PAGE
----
Here, I show the enrichment of localized S/T phosphosites in disordered regions of proteins in M. tuberculosis. pS/T sites in M. tuberculosis are approximately 2 fold more likely to occur in disordered regions compared with ordered regions (Fig. 1). This preference is similar to that observed in eukaryotes, where pS/T sites are 2-to-3 fold more likely to occur in disordered regions (Amoutzias et al., 2012; Landry, Levy & Michnick, 2009; Marchini et al., 2011). However, because the percentage of disordered residues is much higher in eukaryotes than in M. tuberculosis, approximately 80–90% of pS/T sites in eukaryotes occur in disordered regions (Amoutzias et al., 2012; Collins et al., 2008; Landry, Levy & Michnick, 2009; Marchini et al., 2011) compared to approximately 40% in M. tuberculosis (Fig. 1). The association between protein disorder and phosphorylation may offer similar advantages as those proposed in eukaryotes, including binding to multiple partners and transient mode of interaction (Dunker et al., 2005; Dyson & Wright, 2005; Fink, 2005; Iakoucheva et al., 2004; Patil & Nakamura, 2006; Singh, Ganapathi & Dash, 2007; Tompa, 2002; Tompa, Szasz & Buday, 2005; Wright & Dyson, 1999), which are a prerequisite for regulatory interactions. Thus, M. tuberculosis and eukaryotic S/T phosphorylation dependent regulation may be more similar than generally appreciated. Whereas most bacteria have a low amount of protein disorder, M. tuberculosis has a high disorder content. The high disorder content in M. tuberculosis may possibly allow higher levels of S/T phosphorylation. Some other bacteria with high disorder content (Streptomyces coelicolor and Halobacterium salinarum) also show an association between disorder and S/T phosphorylation, whereas bacteria with low disorder contents do not (Table 1). The exception is Thermus thermophilus, which exhibited an enrichment of phosphorylation in disordered regions with marginal statistical significance (Table 1). Previously, a large fraction of phosphosites in Thermus thermophilus was observed in loop regions (Takahata et al., 2012), though no statistical test for enrichment was performed. It would be interesting to study S/T phosphorylation in other high disorder-containing bacteria to test whether these bacteria also show high levels of S/T phosphorylation.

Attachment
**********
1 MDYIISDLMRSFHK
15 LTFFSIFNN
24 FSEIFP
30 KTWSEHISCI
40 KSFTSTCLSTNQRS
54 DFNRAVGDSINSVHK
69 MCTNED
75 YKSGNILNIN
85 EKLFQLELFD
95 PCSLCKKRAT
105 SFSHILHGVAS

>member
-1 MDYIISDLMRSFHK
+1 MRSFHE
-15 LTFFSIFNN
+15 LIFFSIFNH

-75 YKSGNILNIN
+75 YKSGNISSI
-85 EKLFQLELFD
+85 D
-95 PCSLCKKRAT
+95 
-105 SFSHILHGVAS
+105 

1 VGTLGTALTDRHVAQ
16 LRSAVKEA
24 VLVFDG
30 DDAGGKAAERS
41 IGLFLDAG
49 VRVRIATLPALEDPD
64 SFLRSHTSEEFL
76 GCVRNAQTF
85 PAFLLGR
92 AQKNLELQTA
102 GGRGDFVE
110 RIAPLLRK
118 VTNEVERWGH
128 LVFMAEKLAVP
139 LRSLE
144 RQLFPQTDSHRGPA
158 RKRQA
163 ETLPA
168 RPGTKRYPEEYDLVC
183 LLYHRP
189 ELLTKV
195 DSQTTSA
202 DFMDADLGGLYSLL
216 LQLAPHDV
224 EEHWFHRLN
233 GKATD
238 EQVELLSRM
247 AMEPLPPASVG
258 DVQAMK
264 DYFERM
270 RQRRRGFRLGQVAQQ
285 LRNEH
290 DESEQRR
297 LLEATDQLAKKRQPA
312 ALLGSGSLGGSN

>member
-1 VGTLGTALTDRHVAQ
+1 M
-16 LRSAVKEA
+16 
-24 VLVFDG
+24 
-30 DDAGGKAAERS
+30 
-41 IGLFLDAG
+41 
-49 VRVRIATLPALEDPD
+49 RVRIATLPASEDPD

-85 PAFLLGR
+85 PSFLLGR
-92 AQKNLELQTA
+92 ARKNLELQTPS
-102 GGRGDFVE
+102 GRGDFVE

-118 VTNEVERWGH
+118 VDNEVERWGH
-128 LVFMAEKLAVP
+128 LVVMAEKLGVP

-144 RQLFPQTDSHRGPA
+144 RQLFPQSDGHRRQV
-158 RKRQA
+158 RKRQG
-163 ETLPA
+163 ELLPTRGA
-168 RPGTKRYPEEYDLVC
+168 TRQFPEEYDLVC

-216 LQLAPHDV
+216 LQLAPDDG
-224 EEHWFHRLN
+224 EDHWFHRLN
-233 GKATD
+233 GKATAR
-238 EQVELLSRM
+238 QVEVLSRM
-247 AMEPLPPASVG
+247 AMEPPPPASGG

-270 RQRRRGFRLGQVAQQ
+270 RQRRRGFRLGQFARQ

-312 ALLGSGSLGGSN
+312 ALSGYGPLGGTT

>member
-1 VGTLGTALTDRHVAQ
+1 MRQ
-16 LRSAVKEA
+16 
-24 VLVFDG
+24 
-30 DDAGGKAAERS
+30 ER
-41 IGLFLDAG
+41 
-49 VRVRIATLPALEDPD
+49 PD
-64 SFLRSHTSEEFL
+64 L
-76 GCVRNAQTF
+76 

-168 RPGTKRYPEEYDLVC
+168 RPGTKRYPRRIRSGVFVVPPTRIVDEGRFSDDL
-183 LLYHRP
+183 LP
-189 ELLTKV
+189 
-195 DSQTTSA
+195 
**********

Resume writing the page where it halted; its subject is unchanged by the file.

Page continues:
PknA has a slightly higher preference for disordered phosphoacceptor sites on synthetic 13-mer substrate peptides under in vitro conditions than other kinases (Fig. S2). However, these results should be taken with the caveat that the structure of a peptide under in vitro conditions might be very different from the in vivo structure in the context of the full protein. Thus, the differential preferences of kinases towards disordered substrates under in vivo conditions remains an open question.